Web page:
As Safer-at-Home Restrictions Begin to Ease, it’s Time for Retailers to Refine Their Omnichannel Strategies
The term “omnichannel” describes a phenomenon where customers experience each of a company’s different sales and marketing channels in a unified fashion. An omnichannel strategy is a plan of action designed to optimize performance by creating a seamless customer experience across all channels and customer touchpoints, from brick-and-mortar to online and mobile web browsing. Successful omnichannel strategies provide customers with flexibility to move fluidly between channels and interact with companies through multiple touchpoints (e.g., customers may research a product online but prefer to purchase the product in person, or vice versa). And with more consumers shopping from home for curbside pickup or on-demand delivery, a shift toward an omnichannel framework for retailers is more important than ever.
As of May 20, all 50 states had begun to ease their safer-at-home restrictions. However, the degree to which each state, as well as the counties in those states, will “re-open” varies drastically. For example, South Carolina let amusement parks, water parks, mini-golf and similar attractions reopen in time for Memorial Day weekend. In Kentucky, gift shops were allowed to open. Across Alaska, bars, restaurants and gyms (many of which had already been seeing customers for weeks) are preparing to return to full capacity.
On the other side of the spectrum, some states and counties are taking a slower approach. For example, retailers in Los Angeles County, California were originally banned from letting customers in their stores and were only permitted to operate delivery and curbside pickup. However, as of May 27, Los Angeles retailers that adopt the county’s safety protocols will be allowed to operate at 50 percent customer capacity. While this comes as much-needed relief for many small businesses in Los Angeles, many retailers remain without a clear path to recovery.
These varying restrictions across the country, combined with the uncertainty of future restrictions, underscore the importance of implementing a refined omnichannel strategy for retail establishments looking to legally, efficiently and seamlessly fulfill their customers’ needs.
Strong omnichannel strategies for retailers should focus on providing a fluid customer experience throughout all stages of our country’s reopening. A key component of this is a strong digital presence. Until every state and county are given the green light to fully reopen, retailers across all verticals will need to lean on their online marketing strategies to get them through these difficult times. Accordingly, retailers should polish their websites and update their product listings to keep consumers up-to-date with their latest offerings. Social media advertisements should be used. If implemented successfully, these online sales may mitigate some of the losses to traditional brick-and-mortar stores.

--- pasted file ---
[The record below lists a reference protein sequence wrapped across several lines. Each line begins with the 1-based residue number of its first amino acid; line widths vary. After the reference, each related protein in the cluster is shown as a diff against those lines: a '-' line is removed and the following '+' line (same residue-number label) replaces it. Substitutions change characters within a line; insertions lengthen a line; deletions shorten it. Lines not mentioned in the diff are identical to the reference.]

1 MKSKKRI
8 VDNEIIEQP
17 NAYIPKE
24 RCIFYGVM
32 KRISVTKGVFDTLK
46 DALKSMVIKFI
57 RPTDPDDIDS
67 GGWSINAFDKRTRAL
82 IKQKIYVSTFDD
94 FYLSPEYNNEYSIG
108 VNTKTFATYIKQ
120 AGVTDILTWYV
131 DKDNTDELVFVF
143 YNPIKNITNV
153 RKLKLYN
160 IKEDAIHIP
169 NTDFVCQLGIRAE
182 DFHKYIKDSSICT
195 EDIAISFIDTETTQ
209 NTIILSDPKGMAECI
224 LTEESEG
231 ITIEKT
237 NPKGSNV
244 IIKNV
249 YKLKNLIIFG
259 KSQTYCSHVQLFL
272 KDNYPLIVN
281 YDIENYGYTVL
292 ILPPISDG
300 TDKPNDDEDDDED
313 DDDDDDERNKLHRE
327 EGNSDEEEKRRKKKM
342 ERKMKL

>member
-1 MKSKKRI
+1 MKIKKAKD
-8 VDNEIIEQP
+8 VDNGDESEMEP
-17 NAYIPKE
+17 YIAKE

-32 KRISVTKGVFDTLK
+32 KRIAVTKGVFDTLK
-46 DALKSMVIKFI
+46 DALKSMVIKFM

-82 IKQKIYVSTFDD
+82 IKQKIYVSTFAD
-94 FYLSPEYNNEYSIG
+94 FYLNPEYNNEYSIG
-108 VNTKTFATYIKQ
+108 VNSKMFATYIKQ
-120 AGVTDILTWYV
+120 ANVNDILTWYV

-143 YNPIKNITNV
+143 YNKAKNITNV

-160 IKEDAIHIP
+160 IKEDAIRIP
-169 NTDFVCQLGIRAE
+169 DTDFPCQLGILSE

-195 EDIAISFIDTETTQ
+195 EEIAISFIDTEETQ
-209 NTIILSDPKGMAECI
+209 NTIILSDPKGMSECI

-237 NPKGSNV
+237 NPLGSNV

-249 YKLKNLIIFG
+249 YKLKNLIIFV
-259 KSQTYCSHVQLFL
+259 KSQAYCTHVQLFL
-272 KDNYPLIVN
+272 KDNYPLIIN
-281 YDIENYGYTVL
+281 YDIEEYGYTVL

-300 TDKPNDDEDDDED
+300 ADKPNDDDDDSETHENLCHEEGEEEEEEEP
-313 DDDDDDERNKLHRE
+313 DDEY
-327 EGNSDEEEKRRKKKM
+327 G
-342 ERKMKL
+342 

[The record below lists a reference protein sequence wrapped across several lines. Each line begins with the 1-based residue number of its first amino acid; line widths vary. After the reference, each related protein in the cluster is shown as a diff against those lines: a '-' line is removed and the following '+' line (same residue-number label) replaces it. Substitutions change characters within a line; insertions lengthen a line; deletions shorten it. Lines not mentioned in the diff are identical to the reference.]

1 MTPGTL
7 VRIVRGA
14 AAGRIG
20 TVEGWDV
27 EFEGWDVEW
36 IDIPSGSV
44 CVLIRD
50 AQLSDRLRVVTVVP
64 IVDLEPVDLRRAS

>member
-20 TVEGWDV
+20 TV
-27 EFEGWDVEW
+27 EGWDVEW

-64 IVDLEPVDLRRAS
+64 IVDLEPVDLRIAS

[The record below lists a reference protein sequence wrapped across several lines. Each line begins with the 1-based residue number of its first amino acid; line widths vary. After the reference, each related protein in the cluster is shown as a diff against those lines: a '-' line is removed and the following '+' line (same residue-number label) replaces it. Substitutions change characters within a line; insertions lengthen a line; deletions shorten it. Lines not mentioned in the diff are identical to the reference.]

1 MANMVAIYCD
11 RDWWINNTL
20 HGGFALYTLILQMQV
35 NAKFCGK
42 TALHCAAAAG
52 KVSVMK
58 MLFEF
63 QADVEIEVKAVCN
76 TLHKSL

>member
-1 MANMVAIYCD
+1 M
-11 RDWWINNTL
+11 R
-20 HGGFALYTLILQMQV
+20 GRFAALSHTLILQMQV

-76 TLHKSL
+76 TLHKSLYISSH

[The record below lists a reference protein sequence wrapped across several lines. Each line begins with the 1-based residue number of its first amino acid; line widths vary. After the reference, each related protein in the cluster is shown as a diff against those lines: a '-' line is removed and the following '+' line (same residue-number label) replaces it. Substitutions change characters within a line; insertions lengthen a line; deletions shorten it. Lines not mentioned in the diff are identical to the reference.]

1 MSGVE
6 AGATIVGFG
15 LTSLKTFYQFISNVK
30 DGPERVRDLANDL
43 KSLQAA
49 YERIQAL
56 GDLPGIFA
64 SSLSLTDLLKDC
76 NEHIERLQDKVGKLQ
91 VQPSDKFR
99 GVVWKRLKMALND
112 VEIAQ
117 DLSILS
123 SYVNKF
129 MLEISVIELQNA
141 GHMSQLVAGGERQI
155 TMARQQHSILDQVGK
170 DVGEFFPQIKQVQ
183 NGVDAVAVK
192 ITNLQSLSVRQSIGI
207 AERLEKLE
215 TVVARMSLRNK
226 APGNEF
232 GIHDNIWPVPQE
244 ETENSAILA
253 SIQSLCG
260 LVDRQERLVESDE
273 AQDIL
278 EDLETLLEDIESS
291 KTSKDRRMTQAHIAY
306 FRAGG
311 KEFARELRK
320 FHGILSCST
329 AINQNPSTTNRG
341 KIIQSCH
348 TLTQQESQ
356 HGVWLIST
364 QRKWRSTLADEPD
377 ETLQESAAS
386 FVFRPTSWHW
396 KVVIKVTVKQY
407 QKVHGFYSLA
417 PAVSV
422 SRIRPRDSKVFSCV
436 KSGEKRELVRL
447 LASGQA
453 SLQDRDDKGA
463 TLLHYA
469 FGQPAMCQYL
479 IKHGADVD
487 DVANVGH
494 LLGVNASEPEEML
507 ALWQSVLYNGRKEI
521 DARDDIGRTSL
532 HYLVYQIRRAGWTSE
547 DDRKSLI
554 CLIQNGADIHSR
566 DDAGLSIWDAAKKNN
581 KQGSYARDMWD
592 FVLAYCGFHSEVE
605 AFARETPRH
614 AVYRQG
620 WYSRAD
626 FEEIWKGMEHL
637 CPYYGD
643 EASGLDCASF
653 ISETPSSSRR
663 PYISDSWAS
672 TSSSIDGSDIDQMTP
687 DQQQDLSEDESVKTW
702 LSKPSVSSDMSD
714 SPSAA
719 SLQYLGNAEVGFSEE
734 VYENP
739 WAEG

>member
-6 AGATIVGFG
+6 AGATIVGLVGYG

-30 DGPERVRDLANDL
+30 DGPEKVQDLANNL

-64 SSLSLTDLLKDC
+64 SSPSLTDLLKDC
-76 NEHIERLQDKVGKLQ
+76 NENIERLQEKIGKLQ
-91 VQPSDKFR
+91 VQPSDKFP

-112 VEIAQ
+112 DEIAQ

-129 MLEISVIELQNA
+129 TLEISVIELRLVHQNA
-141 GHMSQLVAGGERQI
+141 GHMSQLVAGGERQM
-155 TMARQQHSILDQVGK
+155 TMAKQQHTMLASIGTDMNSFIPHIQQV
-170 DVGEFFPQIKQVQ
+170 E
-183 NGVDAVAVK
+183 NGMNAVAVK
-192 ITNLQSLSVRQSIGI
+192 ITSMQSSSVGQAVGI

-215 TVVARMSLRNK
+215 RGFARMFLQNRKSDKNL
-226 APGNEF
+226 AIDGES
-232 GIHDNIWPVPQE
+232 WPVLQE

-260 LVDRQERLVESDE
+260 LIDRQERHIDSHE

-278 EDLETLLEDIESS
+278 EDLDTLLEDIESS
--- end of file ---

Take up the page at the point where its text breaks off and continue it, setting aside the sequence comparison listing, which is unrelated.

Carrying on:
Retailers should also reassess their customer loyalty programs, and not only with respect to perks or points for purchases. Establishing cashier-less checkouts where practical, publicizing the safety measures you recently implemented, and/or making return policies and procedures more flexible are just few ways to show your customers that you care about their safety and well-being, and that your business is fully prepared to meet their needs regardless of current challenges.
Retailers should also commit to refining their logistics operations, with the goal of establishing complementary inventory, order placement and order fulfillment protocols that take advantage of eased safer-at-home restrictions, where applicable. For example, retailers with storefronts, warehouses and/or manufacturing sites in different states or counties should develop plans that coordinate and utilize the strengths of certain segments to overcome their individual weaknesses. If your warehouse workers in one county aren't allowed to go back to work, your storefront in a different county may be able help fulfill some of those online orders. Identifying and optimizing these complementary relationships between retail segments and channels will prove vital to retailers across the country.
However, with all new or refined endeavors come risks, including with respect to consumer privacy and fair and nondeceptive advertising in the Internet of Things.
Ana Tagvoryan is a partner and Dustin Moaven is an associate at Blank Rome, a law firm with 14 offices and more than 600 attorneys and principals who provide comprehensive legal and advocacy services to clients operating in the United States and around the world.
Ana Tagvoryan is a Partner at Blank Rome, an Am Law 100 firm with 14 offices and more than 600 attorneys and principals who provide comprehensive legal and advocacy services to clients operating in the United States and around the world.
She has over a decade of experience defending high-stakes, consumer class action claims in and out of the courtroom across the nation.
Dustin Moaven is an Associate at Blank Rome, an Am Law 100 firm with 14 offices and more than 600 attorneys and principals who provide comprehensive legal and advocacy services to clients operating in the United States and around the world.
He counsels clients on a wide range of business litigation matters in both state and federal courts.